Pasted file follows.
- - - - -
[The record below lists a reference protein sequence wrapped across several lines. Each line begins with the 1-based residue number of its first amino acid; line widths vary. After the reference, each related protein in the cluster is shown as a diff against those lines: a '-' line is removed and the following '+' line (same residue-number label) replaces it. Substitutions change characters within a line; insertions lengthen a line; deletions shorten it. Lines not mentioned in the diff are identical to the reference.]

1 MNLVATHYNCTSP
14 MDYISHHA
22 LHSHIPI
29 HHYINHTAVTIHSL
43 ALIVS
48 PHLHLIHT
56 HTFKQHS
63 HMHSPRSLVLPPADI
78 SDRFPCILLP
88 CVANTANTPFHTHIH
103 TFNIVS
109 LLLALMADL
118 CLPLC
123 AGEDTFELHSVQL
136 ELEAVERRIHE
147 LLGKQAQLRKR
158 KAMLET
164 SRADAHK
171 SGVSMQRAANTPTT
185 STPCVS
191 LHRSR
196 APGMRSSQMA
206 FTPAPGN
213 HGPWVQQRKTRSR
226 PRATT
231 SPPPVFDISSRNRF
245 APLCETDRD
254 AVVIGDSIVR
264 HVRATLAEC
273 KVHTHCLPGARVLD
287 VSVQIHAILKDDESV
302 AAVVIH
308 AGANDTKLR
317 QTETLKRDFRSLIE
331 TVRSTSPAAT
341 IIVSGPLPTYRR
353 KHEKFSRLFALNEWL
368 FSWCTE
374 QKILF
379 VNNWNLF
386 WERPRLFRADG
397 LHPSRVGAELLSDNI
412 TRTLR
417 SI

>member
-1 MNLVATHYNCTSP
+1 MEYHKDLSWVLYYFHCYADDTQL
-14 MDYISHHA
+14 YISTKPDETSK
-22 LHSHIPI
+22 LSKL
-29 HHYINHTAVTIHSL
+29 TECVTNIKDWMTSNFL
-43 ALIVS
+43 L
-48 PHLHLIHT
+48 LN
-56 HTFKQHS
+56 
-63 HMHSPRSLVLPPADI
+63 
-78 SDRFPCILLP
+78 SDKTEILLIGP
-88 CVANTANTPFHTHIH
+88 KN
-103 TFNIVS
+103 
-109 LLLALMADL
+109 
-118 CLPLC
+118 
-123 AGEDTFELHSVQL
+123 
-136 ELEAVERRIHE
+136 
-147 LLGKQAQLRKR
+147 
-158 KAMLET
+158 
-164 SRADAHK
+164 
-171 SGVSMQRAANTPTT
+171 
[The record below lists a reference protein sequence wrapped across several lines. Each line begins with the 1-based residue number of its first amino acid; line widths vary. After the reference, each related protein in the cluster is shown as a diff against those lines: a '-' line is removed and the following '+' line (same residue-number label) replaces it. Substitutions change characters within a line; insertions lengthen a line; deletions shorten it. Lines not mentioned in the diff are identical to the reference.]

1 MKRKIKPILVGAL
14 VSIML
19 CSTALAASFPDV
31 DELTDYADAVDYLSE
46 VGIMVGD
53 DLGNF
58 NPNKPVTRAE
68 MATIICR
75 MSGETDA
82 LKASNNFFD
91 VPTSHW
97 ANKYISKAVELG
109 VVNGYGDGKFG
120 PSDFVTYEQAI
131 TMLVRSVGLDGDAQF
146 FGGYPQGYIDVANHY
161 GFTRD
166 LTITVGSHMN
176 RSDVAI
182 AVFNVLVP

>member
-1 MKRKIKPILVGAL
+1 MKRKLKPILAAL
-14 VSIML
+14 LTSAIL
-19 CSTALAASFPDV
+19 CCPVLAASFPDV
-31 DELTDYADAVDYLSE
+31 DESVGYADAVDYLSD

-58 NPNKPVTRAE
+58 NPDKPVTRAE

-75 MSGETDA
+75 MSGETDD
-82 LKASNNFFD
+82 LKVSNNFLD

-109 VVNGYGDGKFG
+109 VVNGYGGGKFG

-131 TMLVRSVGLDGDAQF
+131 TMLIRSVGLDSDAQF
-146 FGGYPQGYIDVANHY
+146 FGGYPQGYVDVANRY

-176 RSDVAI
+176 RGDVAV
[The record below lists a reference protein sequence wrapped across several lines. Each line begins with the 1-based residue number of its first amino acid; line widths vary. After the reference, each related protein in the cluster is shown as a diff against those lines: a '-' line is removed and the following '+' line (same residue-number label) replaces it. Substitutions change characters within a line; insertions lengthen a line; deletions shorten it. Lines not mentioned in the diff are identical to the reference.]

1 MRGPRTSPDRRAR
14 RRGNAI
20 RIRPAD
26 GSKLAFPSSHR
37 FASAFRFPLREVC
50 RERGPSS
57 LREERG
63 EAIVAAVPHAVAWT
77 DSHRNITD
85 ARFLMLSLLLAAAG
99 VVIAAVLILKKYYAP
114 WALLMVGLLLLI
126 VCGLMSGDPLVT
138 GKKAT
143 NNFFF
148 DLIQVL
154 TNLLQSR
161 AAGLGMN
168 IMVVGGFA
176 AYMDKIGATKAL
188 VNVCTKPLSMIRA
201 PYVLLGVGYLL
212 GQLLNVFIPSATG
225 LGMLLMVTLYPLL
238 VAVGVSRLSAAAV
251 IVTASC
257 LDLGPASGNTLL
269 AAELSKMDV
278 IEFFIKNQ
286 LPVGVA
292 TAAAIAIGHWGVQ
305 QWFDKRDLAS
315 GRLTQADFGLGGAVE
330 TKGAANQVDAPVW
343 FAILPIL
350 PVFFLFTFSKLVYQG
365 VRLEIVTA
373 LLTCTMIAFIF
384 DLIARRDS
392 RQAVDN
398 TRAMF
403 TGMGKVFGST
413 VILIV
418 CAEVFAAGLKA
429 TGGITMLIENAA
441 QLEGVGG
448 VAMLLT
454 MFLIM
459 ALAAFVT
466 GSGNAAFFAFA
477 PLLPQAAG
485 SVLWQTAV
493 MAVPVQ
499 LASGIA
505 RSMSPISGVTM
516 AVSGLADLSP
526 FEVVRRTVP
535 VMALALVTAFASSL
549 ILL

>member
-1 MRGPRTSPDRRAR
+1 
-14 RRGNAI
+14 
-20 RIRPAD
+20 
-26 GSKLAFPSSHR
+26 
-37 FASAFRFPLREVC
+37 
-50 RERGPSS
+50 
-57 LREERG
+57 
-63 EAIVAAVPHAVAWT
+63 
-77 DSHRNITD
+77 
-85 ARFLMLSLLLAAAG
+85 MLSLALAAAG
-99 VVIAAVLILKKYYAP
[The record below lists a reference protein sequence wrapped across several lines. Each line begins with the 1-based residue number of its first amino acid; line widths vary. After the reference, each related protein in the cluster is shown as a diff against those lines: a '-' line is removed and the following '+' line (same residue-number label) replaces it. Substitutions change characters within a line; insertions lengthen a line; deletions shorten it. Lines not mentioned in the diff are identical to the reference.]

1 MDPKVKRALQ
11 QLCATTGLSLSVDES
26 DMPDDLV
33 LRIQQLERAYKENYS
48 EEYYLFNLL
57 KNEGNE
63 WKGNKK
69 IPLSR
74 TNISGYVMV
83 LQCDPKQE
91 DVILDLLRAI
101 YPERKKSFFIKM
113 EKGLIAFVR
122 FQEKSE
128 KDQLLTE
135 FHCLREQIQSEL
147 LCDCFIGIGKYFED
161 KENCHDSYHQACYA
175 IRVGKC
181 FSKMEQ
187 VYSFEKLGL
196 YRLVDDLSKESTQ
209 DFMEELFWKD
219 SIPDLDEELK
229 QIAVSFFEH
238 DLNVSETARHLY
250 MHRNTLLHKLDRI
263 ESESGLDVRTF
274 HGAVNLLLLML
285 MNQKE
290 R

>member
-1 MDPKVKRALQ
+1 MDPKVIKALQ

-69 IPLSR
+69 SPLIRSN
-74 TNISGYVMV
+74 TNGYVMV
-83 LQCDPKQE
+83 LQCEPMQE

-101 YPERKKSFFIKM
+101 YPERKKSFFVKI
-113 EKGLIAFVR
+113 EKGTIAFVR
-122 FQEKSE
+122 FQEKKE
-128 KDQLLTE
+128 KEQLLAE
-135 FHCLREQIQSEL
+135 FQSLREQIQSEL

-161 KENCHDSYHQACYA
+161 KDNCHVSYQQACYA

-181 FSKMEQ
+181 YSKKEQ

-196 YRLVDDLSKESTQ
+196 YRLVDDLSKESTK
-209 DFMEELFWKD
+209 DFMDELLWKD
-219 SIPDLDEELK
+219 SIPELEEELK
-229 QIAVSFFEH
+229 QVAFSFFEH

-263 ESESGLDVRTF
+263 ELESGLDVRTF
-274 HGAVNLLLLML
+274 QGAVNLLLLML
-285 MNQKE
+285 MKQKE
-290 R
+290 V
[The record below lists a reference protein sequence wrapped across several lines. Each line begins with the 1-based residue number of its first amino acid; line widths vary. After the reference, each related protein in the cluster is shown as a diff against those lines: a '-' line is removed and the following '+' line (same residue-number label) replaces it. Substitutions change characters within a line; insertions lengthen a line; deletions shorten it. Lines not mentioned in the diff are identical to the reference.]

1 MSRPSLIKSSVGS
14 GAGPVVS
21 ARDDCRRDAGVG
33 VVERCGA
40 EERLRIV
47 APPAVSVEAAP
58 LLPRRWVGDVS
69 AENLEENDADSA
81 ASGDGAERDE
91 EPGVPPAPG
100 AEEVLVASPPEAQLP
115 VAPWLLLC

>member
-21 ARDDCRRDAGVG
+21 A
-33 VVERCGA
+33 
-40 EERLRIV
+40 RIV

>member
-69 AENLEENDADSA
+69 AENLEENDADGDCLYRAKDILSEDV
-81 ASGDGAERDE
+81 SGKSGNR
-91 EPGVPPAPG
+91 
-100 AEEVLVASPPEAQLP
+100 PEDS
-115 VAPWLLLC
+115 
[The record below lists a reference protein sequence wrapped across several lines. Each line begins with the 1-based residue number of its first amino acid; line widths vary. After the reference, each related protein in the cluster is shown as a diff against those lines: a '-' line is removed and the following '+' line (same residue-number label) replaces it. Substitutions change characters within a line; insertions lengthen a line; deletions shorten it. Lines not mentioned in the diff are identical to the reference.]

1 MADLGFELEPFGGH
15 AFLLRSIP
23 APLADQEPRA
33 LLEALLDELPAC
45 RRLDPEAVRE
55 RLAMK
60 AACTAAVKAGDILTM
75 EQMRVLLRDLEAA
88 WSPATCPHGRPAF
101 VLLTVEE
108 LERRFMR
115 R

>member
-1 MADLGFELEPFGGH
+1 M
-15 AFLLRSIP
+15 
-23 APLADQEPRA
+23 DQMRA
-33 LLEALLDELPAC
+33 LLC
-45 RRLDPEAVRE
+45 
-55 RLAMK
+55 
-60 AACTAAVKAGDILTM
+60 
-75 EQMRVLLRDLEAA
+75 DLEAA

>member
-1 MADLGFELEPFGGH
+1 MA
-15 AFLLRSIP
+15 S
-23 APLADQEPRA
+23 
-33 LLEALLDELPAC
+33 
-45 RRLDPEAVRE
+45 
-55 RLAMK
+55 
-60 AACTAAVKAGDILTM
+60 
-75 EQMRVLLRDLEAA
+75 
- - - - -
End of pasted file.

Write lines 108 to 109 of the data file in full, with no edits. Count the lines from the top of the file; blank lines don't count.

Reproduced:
+1 MKRKLKPILAAL
-14 VSIML